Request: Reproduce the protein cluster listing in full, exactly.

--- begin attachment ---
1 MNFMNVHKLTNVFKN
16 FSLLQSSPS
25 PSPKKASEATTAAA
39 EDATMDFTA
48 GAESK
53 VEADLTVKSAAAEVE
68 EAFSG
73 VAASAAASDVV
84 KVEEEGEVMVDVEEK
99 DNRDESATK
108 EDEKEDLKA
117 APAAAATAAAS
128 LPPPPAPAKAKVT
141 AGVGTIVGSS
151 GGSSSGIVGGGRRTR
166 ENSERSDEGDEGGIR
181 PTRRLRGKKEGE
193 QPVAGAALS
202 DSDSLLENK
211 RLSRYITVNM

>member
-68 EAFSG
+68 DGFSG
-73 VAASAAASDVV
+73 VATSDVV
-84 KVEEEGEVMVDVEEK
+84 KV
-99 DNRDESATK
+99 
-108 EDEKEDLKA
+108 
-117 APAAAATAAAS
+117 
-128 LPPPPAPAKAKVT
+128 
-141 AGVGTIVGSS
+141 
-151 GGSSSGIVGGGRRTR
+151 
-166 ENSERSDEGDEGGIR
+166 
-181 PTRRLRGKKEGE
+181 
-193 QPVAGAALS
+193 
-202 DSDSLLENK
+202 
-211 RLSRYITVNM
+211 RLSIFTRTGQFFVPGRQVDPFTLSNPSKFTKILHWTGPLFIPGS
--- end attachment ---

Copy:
1 MNFMNVHKLTNVFKN
16 FSLLQSSPS
25 PSPKKASEATTAAA
39 EDATMDFTA
48 GAESK
53 VEADLTVKSAAAEVE
68 EAFSG
73 VAASAAASDVV
84 KVEEEGEVMVDVEEK
99 DNRDESATK
108 EDEKEDLKA
117 APAAAATAAAS
128 LPPPPAPAKAKVT
141 AGVGTIVGSS
151 GGSSSGIVGGGRRTR
166 ENSERSDEGDEGGIR
181 PTRRLRGKKEGE
193 QPVAGAALS
202 DSDSLLENK
211 RLSRYITVNM

>member
-68 EAFSG
+68 DGFSG
-73 VAASAAASDVV
+73 VATSDVV
-84 KVEEEGEVMVDVEEK
+84 KV
-99 DNRDESATK
+99 
-108 EDEKEDLKA
+108 
-117 APAAAATAAAS
+117 
-128 LPPPPAPAKAKVT
+128 
-141 AGVGTIVGSS
+141 
-151 GGSSSGIVGGGRRTR
+151 
-166 ENSERSDEGDEGGIR
+166 
-181 PTRRLRGKKEGE
+181 
-193 QPVAGAALS
+193 
-202 DSDSLLENK
+202 
-211 RLSRYITVNM
+211 RLSIFTRTGQFFVPGRQVDPFTLSNPSKFTKILHWTGPLFIPGS